Obstructive Sleep Apnea, more formally called Obstructive Sleep Apnea-Hypopnea Syndrome (OSAHS), is an extremely dangerous disorder. It is defined as a partial, or complete, collapse of the upper airway during sleep. This temporary obstruction of air causes the sleeper to hyperventilate afterwards, which causes arousal and awakening; this fragmentation is detrimental to the sleep patterns, and consequent alertness of the person affected. OSAHS is a reoccurring condition that can cause serious harm. Although Sleep Apnea is one of the most commonly referenced sleep disorders, not many people understand exactly what it is. Here are five facts that you probably didn’t know about OSAHS:
1. During an episode of OSAHS, the respiratory muscles and the diaphragm become unsynchronized. This friction and excited use of the respiratory muscles is often the cause of sympathetic arousal in persons with the condition. The extreme use of these muscles during slumber creates pressure in the respiratory region which is often directly linked to awakening.
2. Obstructive Sleep Apnea-Hypopnea Syndrome is generally, and finitely, diagnosed through polysomnography, or a sleep study. The sleep study is used to monitor a few different factors relating to sleep: EEG, ECG, pulse oximitry and oronasal airflow. Sleep studies are usually expensive, and labs to conduct these studies are not in abundance.
3. OSAHS can also be diagnosed by filling out questionnaires to assess symptoms. Two of the most common questionnaires used for this purpose are the Berlin questionnaire and the Epworth Sleepiness Scale. These two tests assess multiple symptoms: age, weight, hypertension, snoring daytime somnolence, etc.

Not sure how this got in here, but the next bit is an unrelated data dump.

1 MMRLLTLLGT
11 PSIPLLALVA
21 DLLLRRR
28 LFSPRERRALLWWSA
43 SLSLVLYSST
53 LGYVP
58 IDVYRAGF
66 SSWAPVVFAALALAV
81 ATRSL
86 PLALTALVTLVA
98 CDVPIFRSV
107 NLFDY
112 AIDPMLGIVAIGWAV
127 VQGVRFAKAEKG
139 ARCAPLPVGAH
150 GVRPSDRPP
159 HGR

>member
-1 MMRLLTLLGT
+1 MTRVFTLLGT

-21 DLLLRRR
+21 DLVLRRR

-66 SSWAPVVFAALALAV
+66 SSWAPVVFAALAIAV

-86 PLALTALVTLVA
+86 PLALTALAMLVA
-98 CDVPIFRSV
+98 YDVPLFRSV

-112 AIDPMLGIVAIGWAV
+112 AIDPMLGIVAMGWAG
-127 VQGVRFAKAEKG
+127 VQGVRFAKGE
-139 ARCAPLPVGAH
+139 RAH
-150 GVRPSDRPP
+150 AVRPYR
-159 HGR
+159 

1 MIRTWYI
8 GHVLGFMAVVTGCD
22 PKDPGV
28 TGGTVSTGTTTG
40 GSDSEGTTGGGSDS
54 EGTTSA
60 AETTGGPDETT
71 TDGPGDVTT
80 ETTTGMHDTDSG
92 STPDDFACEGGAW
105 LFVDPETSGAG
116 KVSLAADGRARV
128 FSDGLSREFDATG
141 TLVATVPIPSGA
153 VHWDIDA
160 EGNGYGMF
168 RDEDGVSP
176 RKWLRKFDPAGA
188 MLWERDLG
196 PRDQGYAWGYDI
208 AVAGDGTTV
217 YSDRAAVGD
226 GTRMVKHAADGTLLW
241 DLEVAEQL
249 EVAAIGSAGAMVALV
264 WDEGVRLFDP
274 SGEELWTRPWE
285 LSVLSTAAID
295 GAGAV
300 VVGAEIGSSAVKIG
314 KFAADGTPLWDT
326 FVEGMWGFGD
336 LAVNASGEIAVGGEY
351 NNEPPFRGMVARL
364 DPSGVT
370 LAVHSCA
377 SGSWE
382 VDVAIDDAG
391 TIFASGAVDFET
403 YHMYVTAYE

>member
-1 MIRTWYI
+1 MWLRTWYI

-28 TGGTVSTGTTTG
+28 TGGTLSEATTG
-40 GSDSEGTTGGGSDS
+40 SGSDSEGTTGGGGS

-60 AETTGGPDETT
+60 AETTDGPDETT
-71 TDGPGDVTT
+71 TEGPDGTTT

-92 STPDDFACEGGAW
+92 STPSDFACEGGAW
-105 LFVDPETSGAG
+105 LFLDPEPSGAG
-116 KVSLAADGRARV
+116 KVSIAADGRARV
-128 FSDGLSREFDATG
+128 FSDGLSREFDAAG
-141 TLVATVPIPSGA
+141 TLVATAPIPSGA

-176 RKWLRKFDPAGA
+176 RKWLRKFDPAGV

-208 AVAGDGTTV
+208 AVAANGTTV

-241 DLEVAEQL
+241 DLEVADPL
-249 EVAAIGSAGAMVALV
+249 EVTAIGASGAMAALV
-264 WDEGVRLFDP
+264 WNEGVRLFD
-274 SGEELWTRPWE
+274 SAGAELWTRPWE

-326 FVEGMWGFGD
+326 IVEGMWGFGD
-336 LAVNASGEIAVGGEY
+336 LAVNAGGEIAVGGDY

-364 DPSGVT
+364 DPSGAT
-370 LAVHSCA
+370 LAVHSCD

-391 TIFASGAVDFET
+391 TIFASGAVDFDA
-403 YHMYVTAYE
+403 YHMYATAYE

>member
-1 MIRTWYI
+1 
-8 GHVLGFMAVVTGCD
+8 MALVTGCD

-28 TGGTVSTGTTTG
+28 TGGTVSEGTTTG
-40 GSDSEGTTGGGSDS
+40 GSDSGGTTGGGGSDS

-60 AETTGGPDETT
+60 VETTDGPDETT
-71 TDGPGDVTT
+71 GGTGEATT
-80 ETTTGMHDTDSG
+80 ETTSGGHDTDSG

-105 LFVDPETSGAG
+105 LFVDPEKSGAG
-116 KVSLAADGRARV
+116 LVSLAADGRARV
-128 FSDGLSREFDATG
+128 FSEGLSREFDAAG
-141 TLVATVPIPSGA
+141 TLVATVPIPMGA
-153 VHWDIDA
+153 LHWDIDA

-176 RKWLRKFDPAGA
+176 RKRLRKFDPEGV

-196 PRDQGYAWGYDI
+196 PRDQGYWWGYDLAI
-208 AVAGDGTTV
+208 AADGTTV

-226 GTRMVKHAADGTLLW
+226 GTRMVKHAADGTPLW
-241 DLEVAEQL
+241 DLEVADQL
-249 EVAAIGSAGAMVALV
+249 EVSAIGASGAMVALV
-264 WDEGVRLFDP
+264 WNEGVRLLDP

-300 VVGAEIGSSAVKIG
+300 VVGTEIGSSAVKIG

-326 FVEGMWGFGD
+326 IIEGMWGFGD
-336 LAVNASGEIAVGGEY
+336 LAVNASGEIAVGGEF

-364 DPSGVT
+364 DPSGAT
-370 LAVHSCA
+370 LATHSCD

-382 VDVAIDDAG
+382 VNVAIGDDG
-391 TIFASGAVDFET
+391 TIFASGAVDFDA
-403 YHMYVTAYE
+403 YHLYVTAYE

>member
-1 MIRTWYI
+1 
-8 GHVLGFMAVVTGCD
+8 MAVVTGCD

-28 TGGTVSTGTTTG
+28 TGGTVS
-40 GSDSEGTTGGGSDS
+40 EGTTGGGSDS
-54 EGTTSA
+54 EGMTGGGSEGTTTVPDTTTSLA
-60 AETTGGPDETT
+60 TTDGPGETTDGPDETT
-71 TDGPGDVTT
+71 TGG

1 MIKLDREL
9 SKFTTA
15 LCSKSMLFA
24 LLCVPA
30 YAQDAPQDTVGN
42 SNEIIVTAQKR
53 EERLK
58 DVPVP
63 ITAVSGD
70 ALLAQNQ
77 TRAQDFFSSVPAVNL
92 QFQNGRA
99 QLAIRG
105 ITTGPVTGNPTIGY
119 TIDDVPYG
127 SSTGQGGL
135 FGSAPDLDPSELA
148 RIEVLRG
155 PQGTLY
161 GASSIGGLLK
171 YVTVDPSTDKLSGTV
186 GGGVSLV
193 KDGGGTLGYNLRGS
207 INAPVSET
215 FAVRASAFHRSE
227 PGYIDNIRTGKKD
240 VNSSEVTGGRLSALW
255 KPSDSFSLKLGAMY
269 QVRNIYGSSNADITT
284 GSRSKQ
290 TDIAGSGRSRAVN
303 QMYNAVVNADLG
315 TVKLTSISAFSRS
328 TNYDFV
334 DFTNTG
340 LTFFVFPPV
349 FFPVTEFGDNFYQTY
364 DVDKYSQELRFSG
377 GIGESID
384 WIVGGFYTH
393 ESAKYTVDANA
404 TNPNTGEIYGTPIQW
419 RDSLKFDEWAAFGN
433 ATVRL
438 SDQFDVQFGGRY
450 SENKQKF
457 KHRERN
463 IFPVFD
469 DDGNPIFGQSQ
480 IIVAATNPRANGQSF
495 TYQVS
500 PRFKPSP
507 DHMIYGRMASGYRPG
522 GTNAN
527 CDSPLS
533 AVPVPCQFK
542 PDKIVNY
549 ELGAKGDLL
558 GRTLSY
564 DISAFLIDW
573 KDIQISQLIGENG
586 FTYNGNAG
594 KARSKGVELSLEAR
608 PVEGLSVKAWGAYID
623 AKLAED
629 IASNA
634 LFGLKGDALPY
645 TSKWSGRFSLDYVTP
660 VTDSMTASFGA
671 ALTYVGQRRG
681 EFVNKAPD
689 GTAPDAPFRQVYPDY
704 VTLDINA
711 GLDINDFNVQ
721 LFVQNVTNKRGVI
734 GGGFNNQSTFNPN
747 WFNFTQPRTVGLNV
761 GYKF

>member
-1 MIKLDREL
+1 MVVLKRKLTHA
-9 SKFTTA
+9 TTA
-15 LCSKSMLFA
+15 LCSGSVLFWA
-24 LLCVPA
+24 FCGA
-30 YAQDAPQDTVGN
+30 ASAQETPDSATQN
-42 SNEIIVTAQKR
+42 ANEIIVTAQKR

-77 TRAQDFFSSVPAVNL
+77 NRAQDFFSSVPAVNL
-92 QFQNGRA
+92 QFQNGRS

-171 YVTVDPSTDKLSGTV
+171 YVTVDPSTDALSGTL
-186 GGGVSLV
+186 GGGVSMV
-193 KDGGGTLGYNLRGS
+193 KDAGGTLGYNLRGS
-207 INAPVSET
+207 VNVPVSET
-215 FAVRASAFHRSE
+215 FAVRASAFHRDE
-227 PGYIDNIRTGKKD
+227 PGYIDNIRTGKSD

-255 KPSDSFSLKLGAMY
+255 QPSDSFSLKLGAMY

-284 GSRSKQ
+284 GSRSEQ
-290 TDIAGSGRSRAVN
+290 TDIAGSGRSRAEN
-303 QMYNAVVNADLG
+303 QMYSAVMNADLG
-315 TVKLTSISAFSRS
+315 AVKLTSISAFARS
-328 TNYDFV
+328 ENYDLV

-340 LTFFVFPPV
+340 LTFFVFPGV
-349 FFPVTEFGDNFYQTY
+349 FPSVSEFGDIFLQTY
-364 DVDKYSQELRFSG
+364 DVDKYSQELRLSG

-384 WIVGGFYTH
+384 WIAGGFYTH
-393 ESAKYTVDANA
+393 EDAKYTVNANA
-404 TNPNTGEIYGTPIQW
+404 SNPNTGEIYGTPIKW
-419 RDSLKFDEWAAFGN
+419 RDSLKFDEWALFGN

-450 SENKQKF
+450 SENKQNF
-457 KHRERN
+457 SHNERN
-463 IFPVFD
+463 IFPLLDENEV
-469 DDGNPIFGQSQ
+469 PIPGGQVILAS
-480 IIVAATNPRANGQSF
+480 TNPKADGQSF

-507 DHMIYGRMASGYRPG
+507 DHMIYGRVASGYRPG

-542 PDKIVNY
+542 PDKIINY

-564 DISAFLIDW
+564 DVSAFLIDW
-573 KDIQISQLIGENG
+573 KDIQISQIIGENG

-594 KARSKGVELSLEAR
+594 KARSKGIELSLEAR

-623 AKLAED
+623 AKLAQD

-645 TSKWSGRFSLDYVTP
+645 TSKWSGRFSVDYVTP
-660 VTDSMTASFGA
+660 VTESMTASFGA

4. According to, Obstructive Sleep Apnoea/Hypopnoea Syndrome and Hypertension, an article by colleagues Robinson GV, Stradling JR, and Davies RJ, about forty percent of patients who experience the effects of Obstructive Sleep Apnea-Hypopnea Syndrome also suffer from Hypertension. Hypertension is more commonly referred to as high blood pressure and is an ever-growing problem in today’s society. Since OSAHS can cause a lot of extra medical issues in patients, is it imperative that medical check-ups are routinely performed.
5. OSAHS can be extremely dangerous for women who are pregnant, and can often have serious side effects on the child. In many cases, mothers who suffer for Obstructive Sleep Apnea-Hypopnea Syndrome experience low birth weight in newborns, maternal hypertension during and after pregnancy, and sometimes even pre-eclampsia (hypertension that arises during the pregnancy that directly relates to raised protein in the urine). Mothers who are suffering with OSAHS should be particularly careful because OSAHS, coupled with the possible side-effects can culminate into much larger and more dangerous issues.